Payday lenders face new federal regulations aimed at preventing low-income borrowers from being buried under high fees and growing debt.
The Consumer Financial Protection Bureau will unveil a proposed set of rules on Thursday. President Barack Obama is also expected to deliver an afternoon speech in Birmingham, Alabama, to address plans to oversee the wages industry and the efforts of Congressional Republicans to limit the authority of the office.
Borrowers who barely get by on low wages have increasingly relied on in-store and online lenders, prompting the federal government to set standards for a multibillion-dollar industry that has always been regulated at the state level.
The constantly compounded fees for loans have overwhelmed some borrowers, causing them to lose their bank accounts and cars – and even risk jail time. The regulations are designed to ensure that debts can be repaid, instead of plunging borrowers into worse circumstances.
“Giving people credit in a way that prepares them for failure and traps considerable numbers in prolonged debt traps is just not responsible lending,” said CFPB director Richard Cordray , in remarks prepared for a Thursday hearing in Richmond, Va.
The proposed rules would apply to payday loans, vehicle title loans – in which a car is used as collateral – and other forms of high-cost loans.
Before extending a loan due within 45 days, lenders should ensure that consumers can pay off all of the debt on time. Income, borrowing history and other financial obligations should be checked to show that borrowers are unlikely to default or renew the loan.
Typically, there would be a 60-day “cooling off period” between loans and lenders would have to offer “affordable repayment options”. Loans could not exceed $ 500, have multiple finance charges, or require a car as collateral.
The CFPB described a similar set of rules proposed to regulate long-term, high-cost loans with repayment terms ranging from 45 days to six months. These proposed rules also include the ability to cap interest rates or repayments as a share of income.
The rules – which are meant to ensure a successful refund – will be reviewed by a panel of small business representatives and other stakeholders, before the office formalizes the proposal for written public comments and establishes final settlements.
The payday loan industry warns that overly strict regulation could reduce the flow of credit for Americans who need it most, saying the CFPB should continue to study the industry before setting additional rules.
“The office looks at things through the lens of one size,” said Dennis Shaul, general manager of the Community Financial Services Association of America.
But this lens also reveals disturbing images.
Wynette Pleas, of Oakland, Calif., Says she experienced a nightmare after taking out a payday loan in late 2012.
The 44-year-old mother of three, including a blind son, borrowed $ 255 to buy groceries and pay the electric bill.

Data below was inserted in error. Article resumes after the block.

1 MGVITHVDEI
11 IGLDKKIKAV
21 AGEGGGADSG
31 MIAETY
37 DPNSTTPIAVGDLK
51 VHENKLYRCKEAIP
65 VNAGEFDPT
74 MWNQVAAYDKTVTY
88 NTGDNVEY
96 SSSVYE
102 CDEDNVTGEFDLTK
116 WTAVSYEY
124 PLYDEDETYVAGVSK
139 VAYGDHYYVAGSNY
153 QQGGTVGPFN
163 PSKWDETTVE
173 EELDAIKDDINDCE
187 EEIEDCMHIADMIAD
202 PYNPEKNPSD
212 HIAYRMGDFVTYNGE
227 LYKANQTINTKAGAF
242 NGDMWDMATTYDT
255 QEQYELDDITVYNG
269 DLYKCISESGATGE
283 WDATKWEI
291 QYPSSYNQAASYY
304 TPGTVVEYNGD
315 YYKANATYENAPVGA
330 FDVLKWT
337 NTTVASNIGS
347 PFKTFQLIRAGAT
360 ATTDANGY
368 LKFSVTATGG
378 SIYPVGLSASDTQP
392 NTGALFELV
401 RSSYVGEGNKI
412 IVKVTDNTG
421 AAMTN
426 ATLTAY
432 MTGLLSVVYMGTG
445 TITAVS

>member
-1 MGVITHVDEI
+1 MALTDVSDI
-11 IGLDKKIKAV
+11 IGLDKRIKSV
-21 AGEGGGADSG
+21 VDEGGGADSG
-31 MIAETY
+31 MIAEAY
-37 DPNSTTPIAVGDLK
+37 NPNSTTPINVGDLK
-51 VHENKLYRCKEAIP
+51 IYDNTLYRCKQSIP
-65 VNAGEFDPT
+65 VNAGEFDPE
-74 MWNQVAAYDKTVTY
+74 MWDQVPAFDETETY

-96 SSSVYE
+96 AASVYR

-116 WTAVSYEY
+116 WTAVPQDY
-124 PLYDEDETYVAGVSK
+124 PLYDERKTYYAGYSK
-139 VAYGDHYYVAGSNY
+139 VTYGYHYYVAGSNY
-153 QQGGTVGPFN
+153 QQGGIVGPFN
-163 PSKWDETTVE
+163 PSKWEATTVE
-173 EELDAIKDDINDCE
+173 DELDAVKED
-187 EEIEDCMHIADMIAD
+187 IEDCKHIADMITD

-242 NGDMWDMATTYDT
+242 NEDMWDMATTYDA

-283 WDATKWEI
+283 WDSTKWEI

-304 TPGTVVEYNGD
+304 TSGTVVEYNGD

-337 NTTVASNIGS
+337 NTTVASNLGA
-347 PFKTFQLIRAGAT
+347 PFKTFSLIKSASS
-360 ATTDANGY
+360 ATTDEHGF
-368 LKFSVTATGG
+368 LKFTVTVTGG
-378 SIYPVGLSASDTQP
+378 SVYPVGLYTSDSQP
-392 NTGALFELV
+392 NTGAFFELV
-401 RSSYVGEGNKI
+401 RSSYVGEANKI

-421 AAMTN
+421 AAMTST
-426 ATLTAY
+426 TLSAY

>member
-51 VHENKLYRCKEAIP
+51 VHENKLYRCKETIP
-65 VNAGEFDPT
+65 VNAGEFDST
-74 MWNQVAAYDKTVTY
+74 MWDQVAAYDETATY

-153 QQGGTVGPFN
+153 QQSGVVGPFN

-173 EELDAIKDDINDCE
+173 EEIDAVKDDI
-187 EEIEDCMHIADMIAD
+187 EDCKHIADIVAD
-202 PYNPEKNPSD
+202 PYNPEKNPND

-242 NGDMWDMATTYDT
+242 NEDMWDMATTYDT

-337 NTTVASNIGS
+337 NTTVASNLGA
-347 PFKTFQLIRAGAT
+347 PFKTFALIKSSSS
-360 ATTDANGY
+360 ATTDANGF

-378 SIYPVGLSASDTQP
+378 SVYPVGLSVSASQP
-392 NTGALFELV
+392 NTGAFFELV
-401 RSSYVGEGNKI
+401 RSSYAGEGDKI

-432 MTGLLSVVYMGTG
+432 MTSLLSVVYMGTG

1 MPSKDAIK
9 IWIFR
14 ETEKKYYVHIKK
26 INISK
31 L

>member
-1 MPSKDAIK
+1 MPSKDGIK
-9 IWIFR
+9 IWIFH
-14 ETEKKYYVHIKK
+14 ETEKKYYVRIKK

But holding a part-time position as a nursing assistant, her hours were scarce. Pleas told the lender that she would not be able to meet the two week loan deadline. Yet the lender tried to withdraw the repayment directly from her bank account even though she did not have the funds. This caused Pleas an overdraft fee of $ 35 and a bad check.
After this happened six times, Pleas said the bank closed his account.
Collection agencies have started calling Pleas and his family. About six months ago, she learned that the $ 255 loan had inflated debt to $ 8,400 and the possibility of jail time.
“It’s not even worth it,” said Pleas, who is now rebuilding his finances and his life.
The proposed settlement comes after a 2013 CFPB analysis of payday loans. For an average loan of $ 392 that lasts just over two weeks, borrowers were paying in fees the equivalent of an annual interest rate of 339%, according to the report. The median borrower earned less than $ 23,000 – below the poverty line for a family of four – and 80% of the loans were rolled over or renewed, resulting in increased fees. In the 12 months, nearly half of all payday borrowers made more than 10 transactions, meaning they either renewed existing loans or borrowed again.
“They end up trapping people in longer term debt,” said Gary Kalman, executive vice president of the nonprofit Center for Responsible Lending.
Several states have attempted to restrict payday loans. Washington and Delaware limit the number of loans a borrower can take out each year, while Arizona and Montana have capped annual interest rates, according to a 2013 report from the Center for Responsible Lending.
Industry representatives said states are better set up to regulate the industry, ensuring consumers can be protected while lenders can also experiment with new loan products.
“We think states are doing a good job of regulating the industry,” said Ed D’Alessio, executive director of the Financial Service Centers of America. “They have a longer experience. They get there with a standard where the laws governing the industry have gone through the legislative process.”